🏜 Lunarean's Sandy Algorithm Produced Golden Dunes...
Find out more about Lunarean's creative process and what inspired Solace...
What a month! We have learned many things from twenty-one NFT artists so far, and today we have a new one (and a special one). In case you didn’t know, I’ve been writing one article per day for the #30NFTartists30days series. Don’t forget to subscribe to don’t miss the final eight stories…
Today’s generative NFT artists created one of the top collections on the FxHash platform. Lunarean is a software developer who only needed two collections to break out as an exciting innovator in the on-chain art movement. He made his masterpiece (Solace) using as inspiration the word “sand.” In the beginning, he just made a sketch but noticed how the procedures could be generalized to produce not only one sand dune but many more. The rest is history.
“Solace is an algorithm that generates artworks of sand dunes. It draws hundreds of thousands of tiny points according to a probability distribution calculated from the positions of the dunes.
The logic to divide the dunes into light and dark sides is simple but produces some interesting chaotic behavior. These are details that weren't hard-coded but emerge organically, such as the patterns on the spines of the dunes or the stripes around their bases.”
How long have you been coding? How long have you been making generative art?
I’ve been coding for a while since I was a kid, and my main work is actually as a developer. I discovered generative art a couple of years ago through the works of Jared Tarbell. I was fascinated by systems like chaotic attractors and fractals where simple rules could produce beautiful complex results, so I started playing around with those systems myself.
Let’s dive into the economics behind Solace. It minted out for 12 Tezos (+/- $40) and quickly started to move on the secondary market. It broke the 100 Tezos floor barrier relatively fast and kept raising slowly. Once it passed the 300 Tezos floor mark, it skyrocketed and broke the 1k Tezos floor in a few weeks. Currently, the cheapest Solace in the market costs 1.5k Tezos (+/- $6k). The total volume has been over 55k Tezos (+/- $200k), putting Solace among the hottest collections on the whole Tezos blockchain.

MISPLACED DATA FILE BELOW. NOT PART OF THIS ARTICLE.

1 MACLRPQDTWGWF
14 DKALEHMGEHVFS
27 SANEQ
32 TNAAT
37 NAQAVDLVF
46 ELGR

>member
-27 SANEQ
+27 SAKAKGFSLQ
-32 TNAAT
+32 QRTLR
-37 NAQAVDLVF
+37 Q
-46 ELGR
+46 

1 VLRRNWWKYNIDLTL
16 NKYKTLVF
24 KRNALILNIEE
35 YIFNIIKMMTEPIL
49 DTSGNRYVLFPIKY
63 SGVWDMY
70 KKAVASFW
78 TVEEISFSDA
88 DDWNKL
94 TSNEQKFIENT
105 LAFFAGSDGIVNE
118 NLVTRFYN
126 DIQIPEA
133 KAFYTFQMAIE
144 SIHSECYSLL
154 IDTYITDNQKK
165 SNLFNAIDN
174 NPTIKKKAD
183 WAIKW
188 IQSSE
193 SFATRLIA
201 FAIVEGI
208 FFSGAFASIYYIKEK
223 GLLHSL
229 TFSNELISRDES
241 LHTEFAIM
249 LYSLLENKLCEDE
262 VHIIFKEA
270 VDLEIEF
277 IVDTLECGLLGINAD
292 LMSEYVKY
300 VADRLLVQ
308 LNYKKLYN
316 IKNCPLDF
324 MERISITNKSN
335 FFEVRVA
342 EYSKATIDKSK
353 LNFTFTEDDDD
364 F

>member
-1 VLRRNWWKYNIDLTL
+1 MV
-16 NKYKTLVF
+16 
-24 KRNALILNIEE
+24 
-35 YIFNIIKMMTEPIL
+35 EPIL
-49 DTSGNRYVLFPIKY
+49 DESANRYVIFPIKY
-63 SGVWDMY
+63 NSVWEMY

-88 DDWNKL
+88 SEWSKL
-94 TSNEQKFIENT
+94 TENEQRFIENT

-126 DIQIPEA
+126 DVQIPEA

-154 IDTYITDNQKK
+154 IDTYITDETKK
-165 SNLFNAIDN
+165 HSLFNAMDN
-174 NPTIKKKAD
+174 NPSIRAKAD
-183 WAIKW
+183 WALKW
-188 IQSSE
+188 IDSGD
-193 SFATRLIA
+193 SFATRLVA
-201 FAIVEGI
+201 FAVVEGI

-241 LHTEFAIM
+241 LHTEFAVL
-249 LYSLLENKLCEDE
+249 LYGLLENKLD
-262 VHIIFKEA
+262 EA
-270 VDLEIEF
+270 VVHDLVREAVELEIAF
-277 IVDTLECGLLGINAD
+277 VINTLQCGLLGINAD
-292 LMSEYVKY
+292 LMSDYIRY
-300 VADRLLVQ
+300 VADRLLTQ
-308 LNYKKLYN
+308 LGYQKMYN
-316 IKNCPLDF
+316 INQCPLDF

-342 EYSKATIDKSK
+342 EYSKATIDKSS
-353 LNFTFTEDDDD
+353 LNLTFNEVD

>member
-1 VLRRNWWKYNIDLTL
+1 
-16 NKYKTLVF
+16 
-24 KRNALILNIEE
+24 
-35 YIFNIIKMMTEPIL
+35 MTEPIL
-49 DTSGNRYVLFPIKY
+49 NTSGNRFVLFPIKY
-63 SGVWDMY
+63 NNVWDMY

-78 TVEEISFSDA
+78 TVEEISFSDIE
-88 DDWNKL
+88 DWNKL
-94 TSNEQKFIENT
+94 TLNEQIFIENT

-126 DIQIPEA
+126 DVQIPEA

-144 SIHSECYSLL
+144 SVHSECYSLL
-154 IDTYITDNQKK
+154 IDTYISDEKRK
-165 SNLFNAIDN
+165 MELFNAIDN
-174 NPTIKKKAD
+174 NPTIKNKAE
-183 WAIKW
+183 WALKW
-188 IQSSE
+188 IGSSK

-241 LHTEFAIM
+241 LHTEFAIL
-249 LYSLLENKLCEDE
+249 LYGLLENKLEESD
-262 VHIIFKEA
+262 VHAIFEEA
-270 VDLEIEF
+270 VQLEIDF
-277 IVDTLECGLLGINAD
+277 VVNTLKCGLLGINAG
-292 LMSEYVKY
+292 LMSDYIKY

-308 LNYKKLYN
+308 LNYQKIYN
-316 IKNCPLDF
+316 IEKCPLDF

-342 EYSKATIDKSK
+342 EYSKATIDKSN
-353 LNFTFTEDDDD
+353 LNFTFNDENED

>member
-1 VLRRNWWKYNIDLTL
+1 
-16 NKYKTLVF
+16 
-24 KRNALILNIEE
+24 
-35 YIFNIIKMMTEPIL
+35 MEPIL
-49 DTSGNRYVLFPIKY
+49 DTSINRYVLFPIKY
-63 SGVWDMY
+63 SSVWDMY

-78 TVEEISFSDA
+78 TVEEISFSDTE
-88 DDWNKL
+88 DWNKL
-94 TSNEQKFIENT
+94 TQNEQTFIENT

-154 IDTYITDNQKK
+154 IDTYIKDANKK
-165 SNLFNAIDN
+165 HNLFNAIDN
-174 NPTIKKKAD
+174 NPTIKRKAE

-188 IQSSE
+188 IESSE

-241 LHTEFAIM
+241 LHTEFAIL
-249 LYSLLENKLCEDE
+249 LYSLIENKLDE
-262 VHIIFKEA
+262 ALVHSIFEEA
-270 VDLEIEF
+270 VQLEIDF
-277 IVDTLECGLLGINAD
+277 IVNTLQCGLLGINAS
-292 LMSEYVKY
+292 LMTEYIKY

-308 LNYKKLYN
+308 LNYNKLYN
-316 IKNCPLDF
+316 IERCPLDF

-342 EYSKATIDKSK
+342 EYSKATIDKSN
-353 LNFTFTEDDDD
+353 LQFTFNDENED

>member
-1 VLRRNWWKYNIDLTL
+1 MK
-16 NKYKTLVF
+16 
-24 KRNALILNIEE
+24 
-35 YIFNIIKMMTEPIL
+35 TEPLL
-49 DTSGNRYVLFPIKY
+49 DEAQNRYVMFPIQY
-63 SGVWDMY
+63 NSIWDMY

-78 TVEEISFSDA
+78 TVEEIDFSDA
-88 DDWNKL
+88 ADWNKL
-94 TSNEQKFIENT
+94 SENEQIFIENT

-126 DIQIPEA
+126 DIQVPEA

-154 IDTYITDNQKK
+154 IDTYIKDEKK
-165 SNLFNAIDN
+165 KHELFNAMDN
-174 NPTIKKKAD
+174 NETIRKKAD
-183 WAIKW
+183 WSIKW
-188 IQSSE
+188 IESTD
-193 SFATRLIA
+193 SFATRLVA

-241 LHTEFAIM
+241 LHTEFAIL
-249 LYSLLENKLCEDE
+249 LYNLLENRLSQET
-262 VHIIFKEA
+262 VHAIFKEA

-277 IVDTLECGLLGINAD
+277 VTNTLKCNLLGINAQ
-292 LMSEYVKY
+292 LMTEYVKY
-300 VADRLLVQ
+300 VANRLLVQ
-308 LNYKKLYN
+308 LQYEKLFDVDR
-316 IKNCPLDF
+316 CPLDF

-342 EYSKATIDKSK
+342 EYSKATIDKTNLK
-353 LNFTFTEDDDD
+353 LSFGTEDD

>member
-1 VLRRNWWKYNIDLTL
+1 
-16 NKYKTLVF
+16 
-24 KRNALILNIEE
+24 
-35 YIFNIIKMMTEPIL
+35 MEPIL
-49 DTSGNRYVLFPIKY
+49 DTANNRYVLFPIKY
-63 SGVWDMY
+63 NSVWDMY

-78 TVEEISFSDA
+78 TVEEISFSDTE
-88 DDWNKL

What inspired you to create Solace? Did you expect this huge success?
During January, I took part in Genuary, an event where you’re given a prompt each day as an inspiration for a generative artwork. One of the prompts was “sand,” and my idea was pretty simple - a sand dune drawn with lots of tiny points, like sand grains. I really liked the resulting sketch, so I explored the concept further. When I realized that the underlying algorithm was pretty generalizable and could produce a wide variety of outputs, I decided to expand it into a long-form series.
While working on Solace, I felt the produced outputs were pretty strong (though I wasn’t sure if it was just personal bias), and the WIPs I posted on Twitter were also getting great feedback, so I was feeling optimistic. But even then, I definitely did not expect the amazing response to Solace - it really felt overwhelming and surreal at times.
How long did it take to code the whole collection?
The initial version took only a few days, but tweaking and refining it took around a month.
My process was to generate a batch of 100 outputs, then look at them one by one, taking notes on things that could be improved. I’d also assess the whole collection of thumbnails to see how it looked as a whole. Then I just repeated this again and again, aiming to improve the algorithm gradually each day.
Later in the process, some features were added, such as the different render types or rare variations like Dancers and Sandstorm.
Besides Solace, lunarean coded a smaller collection called City in the Wind. It is much smaller (only 32 pieces), and the floor (the cheapest available in the market) is 999 Tezos (+/- $4k). Imaging minting one of these for just 1 XTZ (less than $5) a few months ago…
What are your future plans NFT and art-related?
I definitely plan to release more work on fxhash, though I’m not sure when that might be. For the moment, I’m just exploring ideas and creating sketches casually. I’m finding it pretty fun, and it’s also an excellent way for me to learn new techniques. If I like a sketch and the underlying algorithm seems generalizable, it could become the basis for a long-form series.
At some point in the future, I’m also interested in creating a generative series where the execution is fully done on-chain and creating artwork with more interactive elements built into the smart contract.
Who are your favorite NFT artists?
I love the work of generative artists like Jared Tarbell, Anders Hoff, Tyler Hobbs, and William Mapan, among many others. I’ve also enjoyed collecting work on fxhash - there are far too many outstanding collections to name, but my favorites include “Art For Walls In Public Spaces” by Anna Lucia and “ukiyo-e seascape” by ykxotkx.
If you don’t want to miss lunarean next drops, follow him on his Twitter account.
Until next time,